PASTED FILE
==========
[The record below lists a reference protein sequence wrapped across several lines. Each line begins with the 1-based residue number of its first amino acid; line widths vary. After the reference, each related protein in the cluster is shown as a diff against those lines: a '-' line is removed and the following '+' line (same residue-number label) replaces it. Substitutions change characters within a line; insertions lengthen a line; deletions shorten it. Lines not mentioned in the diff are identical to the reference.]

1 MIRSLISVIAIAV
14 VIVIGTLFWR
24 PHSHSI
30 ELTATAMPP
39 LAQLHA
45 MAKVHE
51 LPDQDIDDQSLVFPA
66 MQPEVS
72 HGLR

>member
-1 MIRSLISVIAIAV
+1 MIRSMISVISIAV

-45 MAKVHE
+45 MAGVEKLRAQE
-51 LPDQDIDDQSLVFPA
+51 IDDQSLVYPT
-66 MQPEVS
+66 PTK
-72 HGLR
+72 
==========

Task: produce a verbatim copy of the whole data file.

[The record below lists a reference protein sequence wrapped across several lines. Each line begins with the 1-based residue number of its first amino acid; line widths vary. After the reference, each related protein in the cluster is shown as a diff against those lines: a '-' line is removed and the following '+' line (same residue-number label) replaces it. Substitutions change characters within a line; insertions lengthen a line; deletions shorten it. Lines not mentioned in the diff are identical to the reference.]

1 MIRSLISVIAIAV
14 VIVIGTLFWR
24 PHSHSI
30 ELTATAMPP
39 LAQLHA
45 MAKVHE
51 LPDQDIDDQSLVFPA
66 MQPEVS
72 HGLR

>member
-1 MIRSLISVIAIAV
+1 MIRSMISVISIAV

-45 MAKVHE
+45 MAGVEKLRAQE
-51 LPDQDIDDQSLVFPA
+51 IDDQSLVYPT
-66 MQPEVS
+66 PTK
-72 HGLR
+72 